Thursday, 6 December 2012
Beaded stem stitch
Stem stitch is probably one of my favourite bead embroidery stitches, which is kind of fun considering how long I spent disliking this stitch as a kid. Of cause, back then I stitched on with embroidery floss and my dislike came from a child's impatience and lack of skill in making small and even stitches. When I rediscovered embroidery again, I thought I'd give it a new go eventhough I remembered how difficult I found the stitch as a kid. But once I began stitching, I realised that i's a very easy and pretty stitch! It wasn't as tricky to get even as I remembered!
And then this year, I tested to bead it too. All of this, you can see and read about in the TAST catch-up post. This above is my latest sample that I did for a post on my other blog.
At the top is a row of stem stitches that I made just as a comparison: stem stitch with floss looks in many ways different from beaded stem stitch. Below that is a row made with beads in one colour. Stitched from right to left and as you can see it was first at the end I remembered that in order to get a straight end, you need to begin and end with a half stitch. Which I did in the next row where I also used two different colours in order to get an illusion of a twisted cord.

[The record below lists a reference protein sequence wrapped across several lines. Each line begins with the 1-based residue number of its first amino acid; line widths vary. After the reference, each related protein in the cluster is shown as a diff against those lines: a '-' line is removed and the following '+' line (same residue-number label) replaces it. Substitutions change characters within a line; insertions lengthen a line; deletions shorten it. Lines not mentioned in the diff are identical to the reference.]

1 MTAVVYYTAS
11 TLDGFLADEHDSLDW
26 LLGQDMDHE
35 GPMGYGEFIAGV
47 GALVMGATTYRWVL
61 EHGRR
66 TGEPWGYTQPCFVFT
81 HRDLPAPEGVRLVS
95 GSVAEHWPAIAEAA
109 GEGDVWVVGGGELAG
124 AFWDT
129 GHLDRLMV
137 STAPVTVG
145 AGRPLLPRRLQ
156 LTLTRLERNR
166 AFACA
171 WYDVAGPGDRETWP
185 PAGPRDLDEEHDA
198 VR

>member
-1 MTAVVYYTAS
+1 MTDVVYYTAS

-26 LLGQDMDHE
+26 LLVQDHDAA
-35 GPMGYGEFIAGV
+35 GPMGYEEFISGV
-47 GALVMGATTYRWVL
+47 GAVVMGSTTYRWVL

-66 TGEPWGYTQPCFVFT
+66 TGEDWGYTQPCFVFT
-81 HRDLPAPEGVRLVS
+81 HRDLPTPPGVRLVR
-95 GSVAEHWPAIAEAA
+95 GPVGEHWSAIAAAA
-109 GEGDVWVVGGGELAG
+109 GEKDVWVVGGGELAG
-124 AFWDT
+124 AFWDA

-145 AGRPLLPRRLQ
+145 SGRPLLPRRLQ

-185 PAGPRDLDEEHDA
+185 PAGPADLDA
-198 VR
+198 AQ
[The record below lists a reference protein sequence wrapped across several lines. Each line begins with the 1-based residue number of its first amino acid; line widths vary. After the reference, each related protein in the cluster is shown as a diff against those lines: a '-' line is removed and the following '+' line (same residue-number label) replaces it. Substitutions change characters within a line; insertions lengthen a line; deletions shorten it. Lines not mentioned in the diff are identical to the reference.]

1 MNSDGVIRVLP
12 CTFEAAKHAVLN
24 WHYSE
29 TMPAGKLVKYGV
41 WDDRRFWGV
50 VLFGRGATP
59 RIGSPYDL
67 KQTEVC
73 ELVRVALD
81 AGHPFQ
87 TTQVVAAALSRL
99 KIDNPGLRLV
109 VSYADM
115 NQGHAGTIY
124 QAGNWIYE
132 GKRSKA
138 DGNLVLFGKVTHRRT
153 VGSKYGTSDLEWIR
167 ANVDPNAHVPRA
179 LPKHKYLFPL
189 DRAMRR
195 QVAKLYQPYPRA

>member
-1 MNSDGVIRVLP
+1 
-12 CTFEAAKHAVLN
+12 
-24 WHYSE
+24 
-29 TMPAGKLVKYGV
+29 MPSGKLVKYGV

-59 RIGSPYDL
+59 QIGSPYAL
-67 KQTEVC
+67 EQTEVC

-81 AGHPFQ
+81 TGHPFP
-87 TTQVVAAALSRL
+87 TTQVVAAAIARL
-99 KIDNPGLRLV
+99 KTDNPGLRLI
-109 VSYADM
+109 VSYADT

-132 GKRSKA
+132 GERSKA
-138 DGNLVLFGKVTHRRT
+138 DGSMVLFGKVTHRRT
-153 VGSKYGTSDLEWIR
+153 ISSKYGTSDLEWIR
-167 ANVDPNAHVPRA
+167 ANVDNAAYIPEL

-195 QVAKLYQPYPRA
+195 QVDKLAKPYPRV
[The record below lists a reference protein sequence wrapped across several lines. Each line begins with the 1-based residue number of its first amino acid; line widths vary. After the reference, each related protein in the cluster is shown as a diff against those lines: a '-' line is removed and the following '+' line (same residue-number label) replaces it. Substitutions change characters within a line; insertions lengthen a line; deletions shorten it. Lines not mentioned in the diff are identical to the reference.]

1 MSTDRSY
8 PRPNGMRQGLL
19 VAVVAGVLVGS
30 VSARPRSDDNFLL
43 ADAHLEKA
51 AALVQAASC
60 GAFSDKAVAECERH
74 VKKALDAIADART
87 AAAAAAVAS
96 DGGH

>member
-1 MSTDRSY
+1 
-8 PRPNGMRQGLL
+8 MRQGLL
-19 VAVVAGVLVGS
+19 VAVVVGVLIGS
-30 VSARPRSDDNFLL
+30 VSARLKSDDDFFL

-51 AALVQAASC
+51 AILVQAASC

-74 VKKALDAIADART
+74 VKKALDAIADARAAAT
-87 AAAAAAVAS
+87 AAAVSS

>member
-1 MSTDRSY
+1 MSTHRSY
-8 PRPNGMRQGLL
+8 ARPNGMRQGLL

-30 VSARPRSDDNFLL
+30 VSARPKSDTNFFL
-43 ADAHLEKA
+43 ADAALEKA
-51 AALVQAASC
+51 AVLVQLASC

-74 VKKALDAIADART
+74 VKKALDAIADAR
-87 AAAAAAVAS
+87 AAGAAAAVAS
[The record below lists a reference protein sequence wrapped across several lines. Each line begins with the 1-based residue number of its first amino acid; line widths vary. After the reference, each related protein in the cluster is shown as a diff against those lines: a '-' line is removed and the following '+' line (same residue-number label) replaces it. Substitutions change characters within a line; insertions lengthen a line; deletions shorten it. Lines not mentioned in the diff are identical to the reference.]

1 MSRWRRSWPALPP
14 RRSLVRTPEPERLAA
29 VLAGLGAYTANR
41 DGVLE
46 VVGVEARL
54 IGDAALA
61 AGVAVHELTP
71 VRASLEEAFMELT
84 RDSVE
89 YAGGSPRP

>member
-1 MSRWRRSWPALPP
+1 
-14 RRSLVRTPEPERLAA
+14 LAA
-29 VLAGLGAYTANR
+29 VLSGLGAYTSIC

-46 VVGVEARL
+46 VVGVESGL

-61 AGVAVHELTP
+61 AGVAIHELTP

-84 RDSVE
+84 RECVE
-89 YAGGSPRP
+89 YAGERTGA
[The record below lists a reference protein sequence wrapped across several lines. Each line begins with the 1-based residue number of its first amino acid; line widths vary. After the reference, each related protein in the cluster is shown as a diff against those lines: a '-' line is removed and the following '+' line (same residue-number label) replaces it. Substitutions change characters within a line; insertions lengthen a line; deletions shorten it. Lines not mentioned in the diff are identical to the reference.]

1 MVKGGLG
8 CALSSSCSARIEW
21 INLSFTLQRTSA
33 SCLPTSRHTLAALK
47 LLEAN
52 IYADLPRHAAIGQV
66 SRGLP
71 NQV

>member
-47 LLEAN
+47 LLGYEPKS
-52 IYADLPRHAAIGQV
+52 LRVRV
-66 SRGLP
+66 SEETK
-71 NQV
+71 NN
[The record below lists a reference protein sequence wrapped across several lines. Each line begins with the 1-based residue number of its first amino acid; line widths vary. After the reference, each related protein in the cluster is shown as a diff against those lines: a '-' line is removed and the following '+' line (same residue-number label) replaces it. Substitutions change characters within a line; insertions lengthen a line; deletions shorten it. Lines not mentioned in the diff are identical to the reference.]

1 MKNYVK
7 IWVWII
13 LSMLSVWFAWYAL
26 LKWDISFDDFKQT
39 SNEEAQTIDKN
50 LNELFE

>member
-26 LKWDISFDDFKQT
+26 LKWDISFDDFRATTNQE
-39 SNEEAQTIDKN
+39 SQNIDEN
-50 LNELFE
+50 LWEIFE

The last row is more experimental and not really something I'd recommed for stem stitch unless you opt for the wider type of stem stitch that's more like diagonal satin stitch. If using stem stitch and stitchin in a straight row, the bugle beads will be pushed away from the point where the floss is stitched through the cloth and be exposed.
I also tried another version that failed miserably, but which I might as well show. Trying to mix bugle beads and seeds wasn't such a bright idea. Looked better in my head that on cloth. (I did this before the bugle bead row in the above sample, by the way. Just bugles actually worked better in my eyes.)